Me, myself and… erm… myself

This post will surely bore the hell out of you all, but I’ll post it anyway. Yes, it’s all about me, but the reason for posting it is because, if anything, it can only be a good thing to encourage each of you to do this as well.

This year (and it’s only February!), I have been told by three different people in three separate occasions that I am a very self-aware person. No one ever told me that before. Mmmm… that got me thinking… I wasn’t aware that I was a self-aware person (no pun intended!) and therefore tried to figure out what this meant for me and in my life in general.

It’s no secret that we know more and more about ourselves as the years go by. It’s only logical, really, as the more we ‘live’ with ourselves, the more we will know about our likes and dislikes. And the beauty of it is that the more we know, the more we respond to life’s requests in accordance to our tastes and beliefs. This is if you are brave, though, and not a pushover.

This whole thing got me thinking about myself, what I’m like, what makes me tick, what I want from life, what makes me happy… and after a couple of weeks of making notes, here are my results. Some things are really silly and some reflect my personality on a deeper level, but either way I believe that both make me the person I am. It’s on a list and it’s not in much of an order as they were scattered thoughts that I put down on paper at first. I’m sure this list is not conclusive by any means either but, for now, I think I got a pretty good idea of who I am.

My little list, then:

1. I like eating something sweet before savoury food. Not sure why but I frequently do it.

2. I wash my hair every other day.

3. I always, ALWAYS have to have a Plan B or I get really nervous.

4. I absolutely love butterflies, they are my favourite animal. However, recently I have taken a liking to penguins.

5. I frequently ‘shut off” and don’t listen to people when they are talking to me for several seconds, even though I’ll be looking intently at them. I think they call this ‘selective hearing’.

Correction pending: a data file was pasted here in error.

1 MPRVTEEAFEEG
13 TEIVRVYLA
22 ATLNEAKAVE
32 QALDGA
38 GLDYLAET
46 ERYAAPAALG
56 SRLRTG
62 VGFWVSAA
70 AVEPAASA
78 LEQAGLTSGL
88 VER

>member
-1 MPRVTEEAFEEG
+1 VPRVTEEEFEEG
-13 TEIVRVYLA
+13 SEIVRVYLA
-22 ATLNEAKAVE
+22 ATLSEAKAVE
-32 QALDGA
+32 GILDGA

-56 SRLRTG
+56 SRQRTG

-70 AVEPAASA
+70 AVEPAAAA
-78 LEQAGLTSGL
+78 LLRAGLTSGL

6. I like to be a recluse sometimes.

7. I like night time a little more than day time.

8. I love the silence of the mornings.

9. I love looking at an empty street (do this all the time from my balcony). I like the silence.

10. I love making jokes and coming up with funny comments. I love making people laugh. I guess this is ‘my thing’ (I hope! ha!).

11. I have a strange passion for whistling. I’m always doing it.

12. I love judging TV adverts (did they pass on a straight forward message, did they convince me to action on something, was it pleasant on the eye, was it clever, etc, etc, etc).

13. I love Jack Nicholson and Meryl Streep. In my opinion, they are the best.

14. I love the sea.

15. I hate peas with a passion. Weird little green balls!

16. I am terrified of motorways.

17. I have always been in love with the sunset. It’s always been my favourite part of the day.

18. I love the moon too.

19. I love trees and I like to hug them from time to time. There is an incredible energy that comes from them.

20. I am very easily distracted.

21. I get bored easily. (this can be a problem sometimes!)

22. At work (and even at home), I tend to jump from one task to another without finishing the first. I’ll then end up with 100 things started and none completed. I do tend to complete them, but it’s a funny way of doing things!

23. I love riding bikes.

24. I always like people at first. And then sometimes I just get disappointed. Even so, I’d rather it be this way.

25. I usually change my mind about things.

26. I am a very blunt person. And I can’t really control it. Things just ‘come out’. (area for improvement, me thinks!)

27. I love movies with no happy ending, or with no ending at all. I like that they can just represent a passage in someone’s life.

28. Family is the most important thing in my life.

29. Followed by friends. I don’t have millions, but the ones I have are ultra special. I know them well, they know me well. Quality beats quantity.

30. I like reading and writing and I feel lost if I don’t do both for a while.